1. Though the central layer presents a unified place for queries, the data in the repositories remains siloed.  This prevents any correlation before query results reach the central layer and often leads to atomic analytic results where each result never references data from another silo. This can cause a high proportion of false positives because at the time of query, contextual data from other repositories is not available to filter benign activity.
  2. The effectiveness of the central layer may be reduced because the central layer may inadvertently obstruct the visibility of issues in the data repositories. For example, security analysts get used to checking query results in the central layer and assume that a reduction in security detections means that there is a reduction in threat activity.  However, there may be issues with analytics or the receipt of data at one of the data repositories, which might be a close-coupled system.
  3. The siloed architecture may not be oriented for answering a question that is framed as a storyline, such as: ‘Tell me about particular types of activity involving a device during a specific time frame’.  Without raw data being centralised to tie seemingly disparate activities together, the activity may be missed by the siloed queries.  For example, a successful brute force attack might be missed if there is no visibility of login attempts and outcomes across siloed authentication systems.
  4. Latency and inability to manage it across silos can prevent event correlation.  For instance, if three repositories are queried for events that happened in the past hour, but one repository may receive data from sources three hours late (it happens), that incomplete information becomes the basis for decisions and responses.

Managing Inter-Platform Federation

Considering the drawbacks, enterprises must:

  • Monitor the feed of data into their downstream repositories to be sure that any deviations in volume, latency or quality are addressed and do not reduce effectiveness at the central layer
  • Ideally converge as many complementary data feeds into a single repository so that gaps are reduced when single-silo queries are made – for example, DNS, DHCP, Firewall, EDR and Proxy data are complimentary sources which could comprehensively answer questions about network activity even when these five data sources are alone in one repository
  • Evaluate the suitability of this architecture for use-cases that routinely require wide-ranging correlation, such as insider threat monitoring

Reductive Federation

[Remote multi-siloed data, accessed in its default state]

We discussed how this type of federation shares much in common with Inter-Platform Federation – but to prevent unwanted surprises involving data integrity and availability, there is much more to manage.  This is because data received by a destination can be destructively changed, with original security events losing their fidelity or dropped altogether.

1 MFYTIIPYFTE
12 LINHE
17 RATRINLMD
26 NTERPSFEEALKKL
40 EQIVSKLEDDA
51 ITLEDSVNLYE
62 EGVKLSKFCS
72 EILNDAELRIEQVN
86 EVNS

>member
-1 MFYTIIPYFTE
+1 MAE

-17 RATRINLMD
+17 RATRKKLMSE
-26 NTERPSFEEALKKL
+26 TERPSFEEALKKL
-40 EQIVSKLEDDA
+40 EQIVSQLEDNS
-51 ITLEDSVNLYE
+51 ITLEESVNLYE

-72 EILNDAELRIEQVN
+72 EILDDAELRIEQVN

reductive federation graph

Such systems offer safety nets for this destruction, of course, being either of:

  1. offering the ability to replay the original events to the close-coupled system, like the previous destruction never happened, or
  2. copying original events to federated storage repositories, and then providing a central layer for querying such data while it remains in place at those federated locations.  This typically requires learning a unified query language.


Arising from its similarity to Inter-Platform Federation, Reductive Federation shares the previous four drawbacks, in addition to a couple more:

  1. Because it is often adopted as a workaround for close-coupled systems, a scenario such as a forensic investigation may arise where a decision is made to send replay data to the close-coupled system.  It may however fail for either of two reasons:
    • First, if the close-coupled system has a retention period (say 3 months) that is shorter than the age of replayed data (say 6 months), the data will be deleted upon receipt at the close-coupled system.
    • Second, given the drive to reduce costs, the enterprise would almost certainly have reduced the local storage and/or ingestion capacity of its closed-coupled system.  This means a sudden dump of forensic data would exceed that reduced capacity and cause the cache contention scenario described earlier. The result would be an under-capacity system that struggles to meet BAU while crawling to answer urgent forensic questions.
  2. Data would remain un-normalised without deliberate implementation activity, so datasets will be both siloed and misaligned for correlation.

Managing Reductive Federation

In addition to the management factors of Inter-Platform Federation, enterprises must:

  • Evaluate what contingency they have prepared if they reduce the capacity of their close-coupled system
  • Consider mitigations for any foreseeable scenarios in which they will require coherent and consistent correlation capabilities for large volumes of data


For enterprises drowning in data but starved for insights, data federation is emerging as a part of many ostensible solutions. This article provided an analysis of four federation approaches seen across different vendors, highlighted the respective advantages, and noted areas where management is required.  Enterprises should tightly align their use-cases with solutions whose federation approach best meets their needs. The right choice of federated solution empowers enterprises to gain insights, defend themselves better, save money and minimise remedial management activity.